Toni Erdmann

Written by Michael Clawson


In director Maren Ade’s latest film, which begins in current day Germany, Peter Simonischek plays Winifred Conradi, a divorced, unkempt, and oafish schoolteacher. He’s nearing retirement and seems to be suppressing his loneliness and ennui with practical jokes that sometimes go too far. He lacks a sense of boundaries and is either overconfident in the degree to which others appreciate his humor or is simply short on self-awareness. His daughter, Ines, played by Sandra Huller, is a high-strung, ambitious businesswoman who’s regularly forced to put up with insufferable, sexist males colleagues. She’s a consultant for an oil company in Bucharest, Romania, constantly extending her stay in the country at her boss’ request; she’d rather relocate to Shanghai.

The film kicks off in earnest when, at a small family gathering to celebrate Ines’ birthday, Winifred begins to pick up on the fact that Ines might not be as happy as she lets on. To better assess the situation, he does what any good father would do – he goes to Bucharest and starts unexpectedly showing up at Ines’ work with a bad wig, fake teeth, and the persona of Toni Erdmann, an eccentric character who’s background and profession changes depending on who’s asking.

Winifred never explains outright the reason for his appearances. Is he trying to get Ines to lighten up? Is he as unhappy and lonely as he thinks she is, and thus seeking her companionship? Or does he actually think Ines and her colleagues will find his gag as amusing as he does?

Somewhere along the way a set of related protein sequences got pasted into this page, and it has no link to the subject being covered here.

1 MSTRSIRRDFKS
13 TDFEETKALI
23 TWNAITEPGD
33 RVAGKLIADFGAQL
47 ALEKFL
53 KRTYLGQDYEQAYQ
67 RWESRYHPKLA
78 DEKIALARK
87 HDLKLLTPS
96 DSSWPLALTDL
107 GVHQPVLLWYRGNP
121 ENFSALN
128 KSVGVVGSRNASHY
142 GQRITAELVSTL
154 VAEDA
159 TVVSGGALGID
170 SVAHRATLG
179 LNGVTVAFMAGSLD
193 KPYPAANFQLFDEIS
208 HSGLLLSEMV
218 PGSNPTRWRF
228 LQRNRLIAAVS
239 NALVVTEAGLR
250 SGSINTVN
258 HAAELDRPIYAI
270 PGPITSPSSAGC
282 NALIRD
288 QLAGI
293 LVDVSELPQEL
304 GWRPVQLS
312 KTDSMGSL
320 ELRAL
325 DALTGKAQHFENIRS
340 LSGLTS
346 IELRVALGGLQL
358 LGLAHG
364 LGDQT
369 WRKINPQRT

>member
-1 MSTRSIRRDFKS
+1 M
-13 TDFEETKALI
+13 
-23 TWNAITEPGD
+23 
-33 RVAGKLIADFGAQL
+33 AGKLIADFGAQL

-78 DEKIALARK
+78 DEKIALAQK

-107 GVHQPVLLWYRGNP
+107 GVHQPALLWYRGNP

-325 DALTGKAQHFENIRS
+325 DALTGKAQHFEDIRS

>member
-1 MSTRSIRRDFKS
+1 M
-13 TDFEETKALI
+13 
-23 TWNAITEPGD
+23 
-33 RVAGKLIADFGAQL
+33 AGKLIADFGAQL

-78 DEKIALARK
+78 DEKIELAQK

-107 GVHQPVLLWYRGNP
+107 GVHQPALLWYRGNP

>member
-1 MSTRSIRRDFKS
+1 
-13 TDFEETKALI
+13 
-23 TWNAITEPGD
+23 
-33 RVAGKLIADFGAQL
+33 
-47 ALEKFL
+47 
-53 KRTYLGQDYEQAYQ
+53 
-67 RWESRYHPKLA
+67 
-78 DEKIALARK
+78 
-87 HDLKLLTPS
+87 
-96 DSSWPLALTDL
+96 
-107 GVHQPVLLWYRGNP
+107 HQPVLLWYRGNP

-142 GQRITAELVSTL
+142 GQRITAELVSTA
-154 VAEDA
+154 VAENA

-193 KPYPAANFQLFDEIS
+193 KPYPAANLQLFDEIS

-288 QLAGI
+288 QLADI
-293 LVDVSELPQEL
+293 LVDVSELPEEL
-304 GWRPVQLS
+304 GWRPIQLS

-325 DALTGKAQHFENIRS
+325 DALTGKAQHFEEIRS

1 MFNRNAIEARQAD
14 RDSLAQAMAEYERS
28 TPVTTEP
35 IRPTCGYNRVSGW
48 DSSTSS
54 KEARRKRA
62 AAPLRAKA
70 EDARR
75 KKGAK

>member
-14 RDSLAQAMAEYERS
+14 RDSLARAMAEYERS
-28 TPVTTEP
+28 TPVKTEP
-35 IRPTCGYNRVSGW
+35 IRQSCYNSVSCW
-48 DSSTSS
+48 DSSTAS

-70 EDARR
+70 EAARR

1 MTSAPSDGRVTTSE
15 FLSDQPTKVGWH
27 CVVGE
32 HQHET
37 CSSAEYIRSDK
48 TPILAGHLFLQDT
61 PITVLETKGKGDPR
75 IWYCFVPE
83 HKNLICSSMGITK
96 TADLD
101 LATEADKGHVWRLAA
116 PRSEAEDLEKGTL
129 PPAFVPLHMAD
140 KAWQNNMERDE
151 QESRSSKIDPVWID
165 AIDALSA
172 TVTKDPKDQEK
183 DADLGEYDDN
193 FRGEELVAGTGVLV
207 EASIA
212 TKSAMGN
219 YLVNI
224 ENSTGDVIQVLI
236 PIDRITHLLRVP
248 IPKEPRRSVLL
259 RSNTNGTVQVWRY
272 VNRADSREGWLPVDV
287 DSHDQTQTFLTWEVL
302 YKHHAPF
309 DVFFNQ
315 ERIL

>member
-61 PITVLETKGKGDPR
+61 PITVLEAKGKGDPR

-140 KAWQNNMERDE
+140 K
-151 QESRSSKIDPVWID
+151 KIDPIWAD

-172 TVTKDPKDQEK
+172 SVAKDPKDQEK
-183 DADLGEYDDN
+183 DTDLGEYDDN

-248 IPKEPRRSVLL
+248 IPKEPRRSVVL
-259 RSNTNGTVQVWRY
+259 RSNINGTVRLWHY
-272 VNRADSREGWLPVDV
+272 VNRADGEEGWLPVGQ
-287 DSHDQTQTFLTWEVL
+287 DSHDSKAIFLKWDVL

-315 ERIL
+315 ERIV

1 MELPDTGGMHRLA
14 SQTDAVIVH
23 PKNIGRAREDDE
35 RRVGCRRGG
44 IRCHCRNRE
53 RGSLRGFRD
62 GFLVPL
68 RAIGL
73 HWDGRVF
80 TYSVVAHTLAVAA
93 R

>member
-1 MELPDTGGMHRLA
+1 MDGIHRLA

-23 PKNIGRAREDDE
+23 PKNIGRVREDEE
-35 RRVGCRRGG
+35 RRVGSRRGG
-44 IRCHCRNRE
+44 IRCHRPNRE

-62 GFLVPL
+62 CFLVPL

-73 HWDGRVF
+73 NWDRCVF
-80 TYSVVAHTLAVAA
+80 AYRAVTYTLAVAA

Toni Erdmann is a delightfully bizarre, funny, and touching father-daughter comedy that gives us reason to believe Winifred’s real motivation is perhaps some combination of the above and much more. To some extent, Winifred himself might not even be able to fully articulate why he keeps up the act. What’s even more a pleasure to contemplate is why Ines tolerates and sometimes welcomes Toni into the boardrooms and business dinners at which much of her time is spent. Like most great films, the ambiguity necessitates multiple viewings, upon which I don’t expect the humor to lose its potency nor do I expect the commentary on workplace sexism, fatherhood, daughterhood, careerism, loneliness, and the search for the meaning of life to become any less fascinating.

Toni Erdmann Trailer

Toni Erdmann is currently available on VOD

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